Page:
Republican Sen. Lamar Alexander, R-Tenn., one of the architects of a stalled Affordable Care Act stabilization bill, is hopeful that the measure might make a comeback.
“I think if the president supports it, it'll be a part of the end-of-the-year [funding] package,” Alexander said in an interview with CNBC. “We see premiums going through the roof. So, for the next 2 years, we ought to be able to agree that we're going to stabilize that.”
Alexander’s bill—which he drafted alongside Sen. Patty Murray, D-Wash., after a series of hearings featuring insurance commissioners, governors and insurance executives—expands flexibility for states and includes 2 years of funding for cost-sharing reduction (CSR) payments.
President Donald Trump decided in October that the government would stop reimbursing insurers for those subsidies, which help consumers pay for out-of-pocket healthcare expenses.
Uncertainty over continued funding of CSR payments has contributed to instability in the individual marketplaces, leading many insurers to raise their individual market premiums in 2018, or in some cases, exit certain regions. For his part, Trump has decried the subsidies as “bailouts” to insurers despite also making statements in support of Alexander’s bipartisan deal. His lack of clear support for the measure led it to lose steam as Congress pursued other legislative priorities.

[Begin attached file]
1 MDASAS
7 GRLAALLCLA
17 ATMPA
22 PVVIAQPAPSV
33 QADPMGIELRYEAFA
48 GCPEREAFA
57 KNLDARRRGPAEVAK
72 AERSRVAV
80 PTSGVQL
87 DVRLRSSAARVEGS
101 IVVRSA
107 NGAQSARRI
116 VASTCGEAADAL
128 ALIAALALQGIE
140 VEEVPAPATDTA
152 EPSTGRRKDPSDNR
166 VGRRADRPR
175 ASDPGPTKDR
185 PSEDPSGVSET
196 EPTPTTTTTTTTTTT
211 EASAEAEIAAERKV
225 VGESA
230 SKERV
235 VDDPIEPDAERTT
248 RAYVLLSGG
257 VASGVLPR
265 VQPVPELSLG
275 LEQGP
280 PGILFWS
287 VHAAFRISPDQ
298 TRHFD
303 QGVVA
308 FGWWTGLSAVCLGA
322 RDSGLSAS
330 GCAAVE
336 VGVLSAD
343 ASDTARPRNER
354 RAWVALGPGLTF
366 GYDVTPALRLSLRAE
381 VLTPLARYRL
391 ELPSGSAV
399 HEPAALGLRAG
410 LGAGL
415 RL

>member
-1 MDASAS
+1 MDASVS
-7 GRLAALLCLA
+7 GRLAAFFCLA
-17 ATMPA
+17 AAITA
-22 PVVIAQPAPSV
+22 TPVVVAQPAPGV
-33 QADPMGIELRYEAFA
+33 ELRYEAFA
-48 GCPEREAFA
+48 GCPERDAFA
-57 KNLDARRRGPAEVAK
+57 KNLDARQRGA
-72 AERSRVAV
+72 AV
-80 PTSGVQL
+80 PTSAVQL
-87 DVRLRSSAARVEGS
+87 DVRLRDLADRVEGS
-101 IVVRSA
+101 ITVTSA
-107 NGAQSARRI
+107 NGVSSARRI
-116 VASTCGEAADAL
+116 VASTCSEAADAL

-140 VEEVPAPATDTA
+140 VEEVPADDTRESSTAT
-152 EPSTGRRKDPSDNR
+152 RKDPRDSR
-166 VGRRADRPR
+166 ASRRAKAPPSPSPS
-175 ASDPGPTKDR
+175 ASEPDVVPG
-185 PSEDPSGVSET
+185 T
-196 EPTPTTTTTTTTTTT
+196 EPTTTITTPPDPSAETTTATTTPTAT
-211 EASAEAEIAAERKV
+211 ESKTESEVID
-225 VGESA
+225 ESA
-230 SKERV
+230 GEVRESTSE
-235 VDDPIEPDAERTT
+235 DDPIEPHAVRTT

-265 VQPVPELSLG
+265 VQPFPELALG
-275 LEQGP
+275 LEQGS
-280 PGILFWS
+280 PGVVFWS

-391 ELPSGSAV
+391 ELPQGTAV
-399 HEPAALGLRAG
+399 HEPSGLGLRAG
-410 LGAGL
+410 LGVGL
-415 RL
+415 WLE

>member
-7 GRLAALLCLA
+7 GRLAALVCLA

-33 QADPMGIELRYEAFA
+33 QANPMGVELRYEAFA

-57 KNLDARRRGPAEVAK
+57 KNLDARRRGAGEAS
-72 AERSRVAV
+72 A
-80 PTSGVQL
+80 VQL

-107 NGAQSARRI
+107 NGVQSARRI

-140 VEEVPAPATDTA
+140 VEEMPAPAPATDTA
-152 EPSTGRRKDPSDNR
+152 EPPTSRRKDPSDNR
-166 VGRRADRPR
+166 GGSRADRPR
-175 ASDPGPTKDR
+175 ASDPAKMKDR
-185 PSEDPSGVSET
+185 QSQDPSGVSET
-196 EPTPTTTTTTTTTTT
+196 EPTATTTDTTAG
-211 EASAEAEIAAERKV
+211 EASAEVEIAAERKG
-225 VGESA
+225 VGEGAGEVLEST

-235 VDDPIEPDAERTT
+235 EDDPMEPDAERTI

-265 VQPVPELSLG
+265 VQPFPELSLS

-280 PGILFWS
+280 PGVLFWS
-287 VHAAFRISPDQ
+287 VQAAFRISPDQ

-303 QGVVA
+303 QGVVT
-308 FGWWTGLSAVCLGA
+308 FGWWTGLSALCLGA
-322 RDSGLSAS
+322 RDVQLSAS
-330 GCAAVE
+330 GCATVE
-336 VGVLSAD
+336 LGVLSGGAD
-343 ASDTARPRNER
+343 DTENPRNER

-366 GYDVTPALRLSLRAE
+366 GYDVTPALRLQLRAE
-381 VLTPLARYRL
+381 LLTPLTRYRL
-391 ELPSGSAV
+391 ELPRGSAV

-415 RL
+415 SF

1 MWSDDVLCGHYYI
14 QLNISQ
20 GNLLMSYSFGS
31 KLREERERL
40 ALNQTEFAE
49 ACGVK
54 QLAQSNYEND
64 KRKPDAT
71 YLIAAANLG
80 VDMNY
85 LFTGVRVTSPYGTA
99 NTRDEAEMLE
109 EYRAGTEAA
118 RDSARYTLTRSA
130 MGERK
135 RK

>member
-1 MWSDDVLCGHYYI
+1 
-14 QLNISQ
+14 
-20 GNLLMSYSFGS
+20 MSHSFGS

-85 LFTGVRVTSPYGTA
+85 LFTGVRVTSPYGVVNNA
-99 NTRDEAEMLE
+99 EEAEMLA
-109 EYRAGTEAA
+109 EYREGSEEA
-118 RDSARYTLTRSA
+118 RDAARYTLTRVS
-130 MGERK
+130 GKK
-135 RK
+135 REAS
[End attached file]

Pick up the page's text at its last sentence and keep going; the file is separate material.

But Alexander isn’t the only GOP lawmaker to bring up the possibility of his bill finally passing. Sen. John Cornyn, R-Texas, the ranking Senate Republican, said recently that the Alexander-Murray bill is likely to make it into the year-end funding bill.
And Sen. Susan Collins, R-Maine, said on CNN’s “State of the Union” that if the Senate doesn’t strike a repeal of the ACA’s individual mandate from its tax bill, it should at least pass the Alexander-Murray bill—plus a bill that she and Democratic Sen. Bill Nelson introduced, which would create high-risk pools to protect people with pre-existing conditions.
The inclusion of the individual mandate repeal in the Senate tax bill is also an issue for Democrats.
“Republicans cannot expect to pass their own, separate, ideological healthcare provision and then turn around and ask for Democratic votes to pass Alexander-Murray,” Senate Majority Leader Chuck Schumer said last week.
Schumer could very well get his way. White House Budget Director Mick Mulvaney said on “State of the Union” this weekend that the Trump administration would be open to striking the individual mandate repeal from the tax bill if it has to.
“If it becomes an impediment to getting the best tax bill we can we're okay with taking it out,” he said.